Former President George H.W. Bush and his wife Barbara attended a wedding a few days ago, and it made national news. According to The Washington Post, the elder Bushes attended the wedding of Bonnie Clement and Helen Thorgalsen, held at Kennebunkport, Maine. The two lesbians, co-owners of a general store in neighboring Kennebunk, were married in an outdoor celebration attended by family and friends. The 41st President of the United States was present, along with the former First Lady. Bonnie Clement told The Washington Post, “Who would be best to acknowledge the importance of our wedding as our friends and as the former leader of the free world? When they agreed to do so we just felt that it was the next acknowledgement of being ‘real and normal.’”
As it turns out, President Bush did not merely attend the wedding. He also served as an official witness, signing the legal documents for the ceremony and the Maine wedding license. Under a photograph with the former president the couple added the words, “Getting our marriage license witnessed!”
No one should be surprised by the opening line of the report in The Washington Post: “Another prominent Republican has come out in support of same-sex marriage — or, at least, in support of one particular same-sex marriage.” Similarly, the “Daily Intelligencer” column at New York Magazine declared that George and Barbara Bush are apparently in favor of same-sex marriage “since they not only attended a lesbian couple’s wedding on Saturday, but served as witnesses as well.”
The news coverage of the Bushes’ attendance at the same-sex wedding points to a reality that must be understood — and fast. Attendance at a wedding is not a neutral act. The history and context of the wedding ceremony identify all those present as agreeing to the rightness of the marriage and acting as witnesses to the exchange of vows. This is why the venerable language of The Book of Common Prayer, used in the overwhelming majority of Christian weddings, calls upon anyone with knowledge that the proposed union is invalid to speak, “or forever hold his peace.” Anyone remaining silent at that point is affirming the rightness and validity of the marriage, and all who are present are counted as both witnesses and those who celebrate the union.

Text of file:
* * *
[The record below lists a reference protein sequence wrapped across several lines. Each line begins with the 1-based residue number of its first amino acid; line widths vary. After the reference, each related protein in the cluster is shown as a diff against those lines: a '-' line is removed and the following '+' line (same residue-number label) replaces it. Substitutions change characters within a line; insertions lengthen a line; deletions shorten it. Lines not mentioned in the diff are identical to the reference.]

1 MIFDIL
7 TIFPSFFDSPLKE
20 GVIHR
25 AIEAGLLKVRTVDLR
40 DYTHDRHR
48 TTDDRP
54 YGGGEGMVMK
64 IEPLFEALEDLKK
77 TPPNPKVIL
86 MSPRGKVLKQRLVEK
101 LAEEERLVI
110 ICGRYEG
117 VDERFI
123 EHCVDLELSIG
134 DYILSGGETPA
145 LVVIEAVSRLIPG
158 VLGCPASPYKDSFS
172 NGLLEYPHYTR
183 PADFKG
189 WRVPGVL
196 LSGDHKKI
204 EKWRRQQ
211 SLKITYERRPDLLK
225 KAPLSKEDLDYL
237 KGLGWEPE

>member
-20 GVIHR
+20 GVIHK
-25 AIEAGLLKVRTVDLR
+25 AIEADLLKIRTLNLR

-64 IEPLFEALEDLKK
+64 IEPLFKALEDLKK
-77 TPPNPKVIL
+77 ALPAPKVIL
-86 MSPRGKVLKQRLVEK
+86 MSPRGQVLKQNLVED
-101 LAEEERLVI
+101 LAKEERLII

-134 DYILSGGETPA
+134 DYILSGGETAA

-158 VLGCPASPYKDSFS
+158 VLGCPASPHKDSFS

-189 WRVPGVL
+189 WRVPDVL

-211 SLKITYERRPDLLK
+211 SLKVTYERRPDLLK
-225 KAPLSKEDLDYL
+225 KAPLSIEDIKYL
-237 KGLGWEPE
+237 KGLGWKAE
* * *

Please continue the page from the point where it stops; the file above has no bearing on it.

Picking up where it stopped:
This issue arose two years ago when controversy erupted over comments that Houston megachurch pastor Joel Osteen made on CNN’s Piers Morgan Tonight. In response to a question from Morgan, Osteen said that he would not officiate at a same-sex wedding. Morgan then pressed him by asking if Osteen would attend a same-sex wedding. Osteen replied:
Well, I haven’t been to many weddings lately to begin with and I’m talking about somebody that was, you know, dear to us. I’m not going to disrespect somebody that’s dear to us and say, you know what, you’re not good enough for us or something like that. That’s the way that I would see it. Now, I’m not going to just run off and go attend, you know, certain marriages just to make a statement because that’s not who I am and that’s not what I stand for and, again, I don’t look down on those people.
That is incoherence, and even Piers Morgan saw through it. It is incoherent to say that you cannot officiate at a same-sex wedding because you believe it to be wrong, and then turn around and say that you would attend a same-sex wedding and join in the celebration. Beyond incoherence, it is ministerial malpractice and bearing false witness.
We must certainly understand the relational challenges and the predicaments that this poses for Christians who do not believe that same-sex marriage is right in the sight of God. Those who would affirm same-sex marriage and the normalization of homosexuality must defy the clear teachings of Scripture. Christians cannot affirm what the Bible defines as sin, and yet that is what is demanded of us in our current cultural context. One of the hardest issues for every Christian will be the responsibility to relate to everyone we know with both love and truth.